Pulling a Machine Code Rabbit Out of a Java Hat

How good can modern JVMs be at optimizing code that makes excessive use of auto boxing for method arguments? As it turns out, at least JRockit can be pretty darn good!

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The question arose because of the proposal to allow Java code to express the transforms necessary for dynamic language runtimes in JSR292. According to the proposal, the different steps in a method handle invocation would be:

1) If there is an exact type match between the call site and the method handle target, then the call succeeds (as specified by the current JSR292 spec):

2) If the types do not match exactly, but the number of arguments are the same, then (instead of throwing a WrongMethodTypeException as the current JSR292 spec says) the call is attempted by casting/boxing the arguments to Object. Such a call might of course fail halfway if the casts are unsuccessful.

3) If the number of arguments differ between the call site and the target, then the call will fail with a WrongMethodTypeException.

The proposed generic invocation can be efficiently implemented. It minimizes the amount of allocations by not going through Object[] arrays. This is important as long as the code is interpreted and not yet optimized. If the code path is hot, then the code will be optimized and all the auto boxing will be removed! To be proved later in this text!

It is backwards compatible with the current JSR292 design since the generic invocation will only be attempted in situations where the current JSR292 design would throw a WrongMethodTypeException!



Why introduce this generic invocation in method handles?

The purpose of the generic invocation is to help the dynamic language runtime developer to avoid the combinatorial explosion of possible method types! The current JSR292 proposal aims to solve this by only offering a limited set of factory methods for creating transforms. This factory and its transforms can very well remain in the spec, there is nothing wrong with these per se. However denying the actual Java Virtual Machine bytecode from performing the same task would be very limiting!

With method handles that support generic invocation you can write generic transform methods yourself! For example to drop an argument and to permute the arguments.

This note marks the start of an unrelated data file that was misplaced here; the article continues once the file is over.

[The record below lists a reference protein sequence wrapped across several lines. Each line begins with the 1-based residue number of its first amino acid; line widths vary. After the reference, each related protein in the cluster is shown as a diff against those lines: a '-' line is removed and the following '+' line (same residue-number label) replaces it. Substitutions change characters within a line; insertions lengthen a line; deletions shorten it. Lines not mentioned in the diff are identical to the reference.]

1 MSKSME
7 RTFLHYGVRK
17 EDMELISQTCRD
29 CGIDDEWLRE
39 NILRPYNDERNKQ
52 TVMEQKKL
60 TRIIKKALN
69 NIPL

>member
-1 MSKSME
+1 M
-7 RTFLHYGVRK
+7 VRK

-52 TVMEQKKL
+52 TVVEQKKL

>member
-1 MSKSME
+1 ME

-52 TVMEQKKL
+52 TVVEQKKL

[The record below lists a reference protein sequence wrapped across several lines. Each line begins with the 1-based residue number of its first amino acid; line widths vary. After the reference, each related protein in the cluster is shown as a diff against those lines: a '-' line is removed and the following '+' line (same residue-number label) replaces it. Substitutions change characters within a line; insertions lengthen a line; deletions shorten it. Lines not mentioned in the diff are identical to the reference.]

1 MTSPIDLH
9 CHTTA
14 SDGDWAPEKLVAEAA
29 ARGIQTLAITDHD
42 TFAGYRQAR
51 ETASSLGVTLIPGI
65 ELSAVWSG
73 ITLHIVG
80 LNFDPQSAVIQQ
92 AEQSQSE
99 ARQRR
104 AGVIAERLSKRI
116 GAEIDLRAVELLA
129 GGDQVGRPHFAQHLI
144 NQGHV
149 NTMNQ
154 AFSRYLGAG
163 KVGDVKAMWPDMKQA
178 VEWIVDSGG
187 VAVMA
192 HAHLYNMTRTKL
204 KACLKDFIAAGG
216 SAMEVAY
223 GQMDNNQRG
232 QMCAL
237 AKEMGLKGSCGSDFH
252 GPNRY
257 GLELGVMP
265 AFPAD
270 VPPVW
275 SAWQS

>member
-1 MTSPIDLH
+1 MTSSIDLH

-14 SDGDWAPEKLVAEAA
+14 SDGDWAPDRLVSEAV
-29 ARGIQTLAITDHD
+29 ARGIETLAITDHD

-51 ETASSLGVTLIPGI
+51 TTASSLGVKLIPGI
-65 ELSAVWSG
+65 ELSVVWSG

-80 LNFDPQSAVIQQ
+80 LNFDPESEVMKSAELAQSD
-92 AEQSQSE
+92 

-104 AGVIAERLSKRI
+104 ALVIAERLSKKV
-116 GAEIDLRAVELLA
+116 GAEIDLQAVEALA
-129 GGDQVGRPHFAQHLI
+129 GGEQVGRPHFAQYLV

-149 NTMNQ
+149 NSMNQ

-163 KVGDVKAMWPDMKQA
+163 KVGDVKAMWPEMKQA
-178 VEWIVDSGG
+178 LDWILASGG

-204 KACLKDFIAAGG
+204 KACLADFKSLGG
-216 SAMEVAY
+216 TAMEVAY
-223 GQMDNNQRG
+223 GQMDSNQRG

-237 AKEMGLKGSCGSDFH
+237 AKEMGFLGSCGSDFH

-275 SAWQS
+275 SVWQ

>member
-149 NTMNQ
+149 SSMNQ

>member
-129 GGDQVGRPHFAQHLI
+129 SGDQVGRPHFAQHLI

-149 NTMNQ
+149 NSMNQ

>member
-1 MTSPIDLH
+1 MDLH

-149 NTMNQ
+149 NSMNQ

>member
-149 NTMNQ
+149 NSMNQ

What would the current JSR292 transforms look like?

Here are a few such transforms expressed with plain Java code. (When you read the Java source for the transforms, the syntax #alfa.adapt simply means MethodHandles.Lookup.bind(alfa, "adapt") the reasons for this syntax is explained here.)

The transforms can be implemented in two different ways depending on how advanced the JVM is. The longer versions do not cause extra object arrays to be allocated for each call and are easier to optimize. The shorter versions can be used with highly optimizing JVMs.

  • Collect.to Turn the fixed number of arguments into a varargs Object[] array. View source
  • Spread.to Turn a varargs Object[] array into to a method call with a fixed number of arguments. View source
  • InsertArgument.create Call the target method with an extra (constant) argument. View source
  • DropArgument.create Call the target method with one less argument. View source
  • PermuteArgument.create Call the target method with the same arguments, but with a different order. View source
  • ArrayElement Extract an element out of an array. View source
  • GuardWithTest.create Act as an if-statement. View source
  • CombineArguments.create First execute a method handle that returns a new argument, to be inserted into the argument list when calling the final target method. View source
  • ExactInvoker.create Use the first argument as a method handle and invoke the rest of the arguments on it. View source



What can these transforms be used for?

Let us construct an example transform using the user defined methods:

boolean compare(int a);
int sub(int a, int b, int c);
int mul(int a, int b);
int constant123();

The transform is then created using the following statement:

MethodHandle test = 
    GuardWithTest.create(
        #compare, 
        InsertArgument.create(
            CombineArguments.create(
                #sub, 
                1, 
                #mul), 
            1, 
            0x567),
        #constant123);

In effect, this transform equals the following Java code:

int test(int i) {
  if (compare(i)) {
    return sub(i, mul(i, 0x567), 0x567);
  }
  return 0x123;
}

Now, JRockit does not support MethodHandles yet. Therefore I have to simulate the methodhandles using standard Java code. Remember, this was about if a JVM could automatically optimize away all those auto boxing operations. The Java code below simulates the constructed transform above with generic invocation support. (It takes the more difficult way by using Object[] arrays.) The question is, how well will JRockit optimize int test(int i)?